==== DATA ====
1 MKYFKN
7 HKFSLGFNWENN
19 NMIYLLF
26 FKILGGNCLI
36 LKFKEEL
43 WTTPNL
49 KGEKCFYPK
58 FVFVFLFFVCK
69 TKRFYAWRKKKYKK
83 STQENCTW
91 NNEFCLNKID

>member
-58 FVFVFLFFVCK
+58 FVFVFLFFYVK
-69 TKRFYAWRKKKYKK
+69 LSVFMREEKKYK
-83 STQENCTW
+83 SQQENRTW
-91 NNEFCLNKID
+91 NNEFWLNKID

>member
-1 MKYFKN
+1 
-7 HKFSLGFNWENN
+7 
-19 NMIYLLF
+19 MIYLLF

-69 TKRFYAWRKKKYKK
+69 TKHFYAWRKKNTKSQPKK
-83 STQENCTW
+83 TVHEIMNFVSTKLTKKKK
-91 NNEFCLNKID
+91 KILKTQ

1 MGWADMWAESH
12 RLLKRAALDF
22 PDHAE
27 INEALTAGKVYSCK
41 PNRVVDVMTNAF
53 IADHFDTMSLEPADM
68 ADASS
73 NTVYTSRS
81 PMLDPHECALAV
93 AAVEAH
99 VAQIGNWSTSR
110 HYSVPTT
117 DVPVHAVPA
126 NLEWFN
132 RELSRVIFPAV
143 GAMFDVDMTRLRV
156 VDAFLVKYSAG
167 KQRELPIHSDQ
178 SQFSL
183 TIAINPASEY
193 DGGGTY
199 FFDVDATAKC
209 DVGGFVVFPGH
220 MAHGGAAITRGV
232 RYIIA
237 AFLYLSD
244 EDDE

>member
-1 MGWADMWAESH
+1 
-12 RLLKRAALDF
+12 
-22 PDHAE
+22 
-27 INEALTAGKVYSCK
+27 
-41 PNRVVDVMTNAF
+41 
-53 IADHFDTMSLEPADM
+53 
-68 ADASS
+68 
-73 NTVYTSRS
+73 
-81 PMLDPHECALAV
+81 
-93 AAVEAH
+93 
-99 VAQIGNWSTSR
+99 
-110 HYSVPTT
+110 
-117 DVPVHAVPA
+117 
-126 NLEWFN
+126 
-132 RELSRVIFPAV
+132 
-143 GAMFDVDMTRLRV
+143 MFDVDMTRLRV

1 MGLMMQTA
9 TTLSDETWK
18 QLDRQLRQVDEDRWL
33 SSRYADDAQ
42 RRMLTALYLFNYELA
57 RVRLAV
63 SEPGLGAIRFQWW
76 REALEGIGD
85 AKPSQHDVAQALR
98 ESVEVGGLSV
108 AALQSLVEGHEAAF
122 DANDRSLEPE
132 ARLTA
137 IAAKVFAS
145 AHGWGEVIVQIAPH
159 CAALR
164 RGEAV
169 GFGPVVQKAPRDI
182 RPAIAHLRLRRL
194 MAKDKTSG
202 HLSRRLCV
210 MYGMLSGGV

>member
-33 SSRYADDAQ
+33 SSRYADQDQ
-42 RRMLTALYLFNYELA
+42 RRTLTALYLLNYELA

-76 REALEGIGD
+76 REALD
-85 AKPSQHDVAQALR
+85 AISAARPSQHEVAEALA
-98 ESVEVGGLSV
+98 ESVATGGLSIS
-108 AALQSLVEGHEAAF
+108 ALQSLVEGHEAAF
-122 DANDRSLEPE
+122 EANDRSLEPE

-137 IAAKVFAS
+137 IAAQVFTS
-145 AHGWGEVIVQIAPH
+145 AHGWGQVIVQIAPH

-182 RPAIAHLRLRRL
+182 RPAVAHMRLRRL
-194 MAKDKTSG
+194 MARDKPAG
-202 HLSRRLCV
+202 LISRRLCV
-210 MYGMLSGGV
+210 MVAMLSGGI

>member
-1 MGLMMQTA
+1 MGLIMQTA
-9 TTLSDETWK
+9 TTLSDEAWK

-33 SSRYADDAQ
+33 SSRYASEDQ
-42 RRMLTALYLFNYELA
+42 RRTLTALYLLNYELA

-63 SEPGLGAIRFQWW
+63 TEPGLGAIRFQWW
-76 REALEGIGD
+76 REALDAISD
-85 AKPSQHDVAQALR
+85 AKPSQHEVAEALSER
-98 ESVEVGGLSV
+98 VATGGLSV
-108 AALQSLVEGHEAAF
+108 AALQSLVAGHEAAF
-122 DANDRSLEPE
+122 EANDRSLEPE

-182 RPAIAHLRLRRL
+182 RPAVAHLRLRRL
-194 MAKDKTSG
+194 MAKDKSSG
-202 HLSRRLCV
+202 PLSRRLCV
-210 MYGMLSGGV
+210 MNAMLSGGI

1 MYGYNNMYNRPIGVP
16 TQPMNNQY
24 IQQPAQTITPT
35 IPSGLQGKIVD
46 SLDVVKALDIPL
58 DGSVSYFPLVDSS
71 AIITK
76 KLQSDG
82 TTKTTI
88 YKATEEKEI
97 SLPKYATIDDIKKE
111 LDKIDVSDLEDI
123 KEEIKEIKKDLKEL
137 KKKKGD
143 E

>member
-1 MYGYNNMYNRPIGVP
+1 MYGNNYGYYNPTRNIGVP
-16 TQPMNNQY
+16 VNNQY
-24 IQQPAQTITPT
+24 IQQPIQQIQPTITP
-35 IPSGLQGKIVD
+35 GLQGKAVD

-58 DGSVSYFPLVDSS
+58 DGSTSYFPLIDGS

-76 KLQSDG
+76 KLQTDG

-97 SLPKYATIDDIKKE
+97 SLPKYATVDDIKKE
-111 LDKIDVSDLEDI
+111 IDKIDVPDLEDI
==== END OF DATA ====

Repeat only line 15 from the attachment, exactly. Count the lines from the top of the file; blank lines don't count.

-69 TKRFYAWRKKKYKK